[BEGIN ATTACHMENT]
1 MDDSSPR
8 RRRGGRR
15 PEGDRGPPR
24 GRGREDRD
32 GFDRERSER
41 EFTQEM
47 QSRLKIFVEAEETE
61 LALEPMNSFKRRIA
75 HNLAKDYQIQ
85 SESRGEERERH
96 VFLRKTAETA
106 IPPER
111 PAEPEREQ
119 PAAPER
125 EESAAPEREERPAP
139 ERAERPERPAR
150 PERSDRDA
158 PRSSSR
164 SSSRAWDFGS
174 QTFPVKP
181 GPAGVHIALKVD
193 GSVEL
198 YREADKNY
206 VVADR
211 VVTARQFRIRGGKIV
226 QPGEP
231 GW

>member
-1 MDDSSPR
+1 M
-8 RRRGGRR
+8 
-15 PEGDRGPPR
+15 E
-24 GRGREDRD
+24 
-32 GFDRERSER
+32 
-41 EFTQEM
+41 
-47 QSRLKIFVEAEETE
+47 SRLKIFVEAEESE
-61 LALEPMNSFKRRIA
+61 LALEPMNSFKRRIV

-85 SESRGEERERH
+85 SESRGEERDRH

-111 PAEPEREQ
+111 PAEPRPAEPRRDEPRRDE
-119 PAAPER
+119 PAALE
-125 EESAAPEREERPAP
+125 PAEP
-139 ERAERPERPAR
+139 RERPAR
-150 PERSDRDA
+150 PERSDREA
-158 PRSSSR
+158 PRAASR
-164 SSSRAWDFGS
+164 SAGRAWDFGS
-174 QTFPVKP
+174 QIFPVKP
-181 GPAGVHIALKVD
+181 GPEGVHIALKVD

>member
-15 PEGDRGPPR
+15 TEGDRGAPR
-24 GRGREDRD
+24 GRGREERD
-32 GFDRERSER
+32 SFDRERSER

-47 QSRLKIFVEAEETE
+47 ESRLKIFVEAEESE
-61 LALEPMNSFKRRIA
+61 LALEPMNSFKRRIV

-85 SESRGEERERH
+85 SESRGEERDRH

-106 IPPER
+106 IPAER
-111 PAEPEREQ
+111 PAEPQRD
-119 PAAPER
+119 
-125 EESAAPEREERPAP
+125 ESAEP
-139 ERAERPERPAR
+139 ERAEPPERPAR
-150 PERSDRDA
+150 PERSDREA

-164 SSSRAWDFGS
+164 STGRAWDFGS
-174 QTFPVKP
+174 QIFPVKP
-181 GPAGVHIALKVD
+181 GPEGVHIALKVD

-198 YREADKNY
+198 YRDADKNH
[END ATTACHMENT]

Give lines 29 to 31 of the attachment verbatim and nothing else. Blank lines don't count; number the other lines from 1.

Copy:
-1 MDDSSPR
+1 M
-8 RRRGGRR